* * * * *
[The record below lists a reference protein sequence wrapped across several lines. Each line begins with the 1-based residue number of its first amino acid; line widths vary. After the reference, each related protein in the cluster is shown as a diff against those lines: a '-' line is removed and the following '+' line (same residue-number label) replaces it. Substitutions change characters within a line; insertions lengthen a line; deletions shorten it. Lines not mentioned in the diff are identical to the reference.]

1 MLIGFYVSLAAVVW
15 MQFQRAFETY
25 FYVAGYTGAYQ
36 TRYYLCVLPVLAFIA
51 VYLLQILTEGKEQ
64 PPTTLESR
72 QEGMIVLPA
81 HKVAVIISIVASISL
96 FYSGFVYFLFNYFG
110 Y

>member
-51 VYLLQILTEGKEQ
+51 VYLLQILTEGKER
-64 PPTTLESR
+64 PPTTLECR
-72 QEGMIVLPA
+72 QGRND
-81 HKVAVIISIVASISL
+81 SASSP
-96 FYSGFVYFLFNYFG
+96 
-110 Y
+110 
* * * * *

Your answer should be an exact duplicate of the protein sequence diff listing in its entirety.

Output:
[The record below lists a reference protein sequence wrapped across several lines. Each line begins with the 1-based residue number of its first amino acid; line widths vary. After the reference, each related protein in the cluster is shown as a diff against those lines: a '-' line is removed and the following '+' line (same residue-number label) replaces it. Substitutions change characters within a line; insertions lengthen a line; deletions shorten it. Lines not mentioned in the diff are identical to the reference.]

1 MLIGFYVSLAAVVW
15 MQFQRAFETY
25 FYVAGYTGAYQ
36 TRYYLCVLPVLAFIA
51 VYLLQILTEGKEQ
64 PPTTLESR
72 QEGMIVLPA
81 HKVAVIISIVASISL
96 FYSGFVYFLFNYFG
110 Y

>member
-51 VYLLQILTEGKEQ
+51 VYLLQILTEGKER
-64 PPTTLESR
+64 PPTTLECR
-72 QEGMIVLPA
+72 QGRND
-81 HKVAVIISIVASISL
+81 SASSP
-96 FYSGFVYFLFNYFG
+96 
-110 Y
+110 